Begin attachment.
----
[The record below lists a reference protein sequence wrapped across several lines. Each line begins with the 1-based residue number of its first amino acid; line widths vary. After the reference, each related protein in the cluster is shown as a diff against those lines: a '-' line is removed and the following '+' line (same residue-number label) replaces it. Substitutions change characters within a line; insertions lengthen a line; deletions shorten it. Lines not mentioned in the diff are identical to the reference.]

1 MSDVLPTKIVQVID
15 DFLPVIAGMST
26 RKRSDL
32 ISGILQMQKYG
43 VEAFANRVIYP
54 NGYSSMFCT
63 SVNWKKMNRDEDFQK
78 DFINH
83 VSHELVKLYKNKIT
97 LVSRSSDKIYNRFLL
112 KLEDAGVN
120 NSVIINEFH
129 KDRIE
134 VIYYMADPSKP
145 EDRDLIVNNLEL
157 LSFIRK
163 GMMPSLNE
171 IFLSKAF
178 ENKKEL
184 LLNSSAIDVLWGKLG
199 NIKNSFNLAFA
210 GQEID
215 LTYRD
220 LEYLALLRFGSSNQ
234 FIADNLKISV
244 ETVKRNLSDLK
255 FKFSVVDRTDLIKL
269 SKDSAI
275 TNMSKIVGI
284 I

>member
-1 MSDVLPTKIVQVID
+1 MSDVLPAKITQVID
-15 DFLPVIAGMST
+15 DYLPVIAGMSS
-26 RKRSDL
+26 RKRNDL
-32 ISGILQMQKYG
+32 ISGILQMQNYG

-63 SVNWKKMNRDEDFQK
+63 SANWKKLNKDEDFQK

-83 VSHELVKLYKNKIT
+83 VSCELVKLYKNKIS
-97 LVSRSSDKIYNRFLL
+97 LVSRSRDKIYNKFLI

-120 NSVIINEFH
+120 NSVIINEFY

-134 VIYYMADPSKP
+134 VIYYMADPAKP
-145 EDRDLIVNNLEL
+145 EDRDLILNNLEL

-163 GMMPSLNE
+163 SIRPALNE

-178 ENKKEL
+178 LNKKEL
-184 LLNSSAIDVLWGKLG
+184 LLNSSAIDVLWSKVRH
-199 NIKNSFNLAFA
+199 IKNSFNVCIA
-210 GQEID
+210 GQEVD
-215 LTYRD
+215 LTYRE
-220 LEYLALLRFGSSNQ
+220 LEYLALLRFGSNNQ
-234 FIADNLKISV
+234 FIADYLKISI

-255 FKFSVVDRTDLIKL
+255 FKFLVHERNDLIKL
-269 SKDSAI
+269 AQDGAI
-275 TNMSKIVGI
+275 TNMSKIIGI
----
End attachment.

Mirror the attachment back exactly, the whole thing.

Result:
[The record below lists a reference protein sequence wrapped across several lines. Each line begins with the 1-based residue number of its first amino acid; line widths vary. After the reference, each related protein in the cluster is shown as a diff against those lines: a '-' line is removed and the following '+' line (same residue-number label) replaces it. Substitutions change characters within a line; insertions lengthen a line; deletions shorten it. Lines not mentioned in the diff are identical to the reference.]

1 MSDVLPTKIVQVID
15 DFLPVIAGMST
26 RKRSDL
32 ISGILQMQKYG
43 VEAFANRVIYP
54 NGYSSMFCT
63 SVNWKKMNRDEDFQK
78 DFINH
83 VSHELVKLYKNKIT
97 LVSRSSDKIYNRFLL
112 KLEDAGVN
120 NSVIINEFH
129 KDRIE
134 VIYYMADPSKP
145 EDRDLIVNNLEL
157 LSFIRK
163 GMMPSLNE
171 IFLSKAF
178 ENKKEL
184 LLNSSAIDVLWGKLG
199 NIKNSFNLAFA
210 GQEID
215 LTYRD
220 LEYLALLRFGSSNQ
234 FIADNLKISV
244 ETVKRNLSDLK
255 FKFSVVDRTDLIKL
269 SKDSAI
275 TNMSKIVGI
284 I

>member
-1 MSDVLPTKIVQVID
+1 MSDVLPAKITQVID
-15 DFLPVIAGMST
+15 DYLPVIAGMSS
-26 RKRSDL
+26 RKRNDL
-32 ISGILQMQKYG
+32 ISGILQMQNYG

-63 SVNWKKMNRDEDFQK
+63 SANWKKLNKDEDFQK

-83 VSHELVKLYKNKIT
+83 VSCELVKLYKNKIS
-97 LVSRSSDKIYNRFLL
+97 LVSRSRDKIYNKFLI

-120 NSVIINEFH
+120 NSVIINEFY

-134 VIYYMADPSKP
+134 VIYYMADPAKP
-145 EDRDLIVNNLEL
+145 EDRDLILNNLEL

-163 GMMPSLNE
+163 SIRPALNE

-178 ENKKEL
+178 LNKKEL
-184 LLNSSAIDVLWGKLG
+184 LLNSSAIDVLWSKVRH
-199 NIKNSFNLAFA
+199 IKNSFNVCIA
-210 GQEID
+210 GQEVD
-215 LTYRD
+215 LTYRE
-220 LEYLALLRFGSSNQ
+220 LEYLALLRFGSNNQ
-234 FIADNLKISV
+234 FIADYLKISI

-255 FKFSVVDRTDLIKL
+255 FKFLVHERNDLIKL
-269 SKDSAI
+269 AQDGAI
-275 TNMSKIVGI
+275 TNMSKIIGI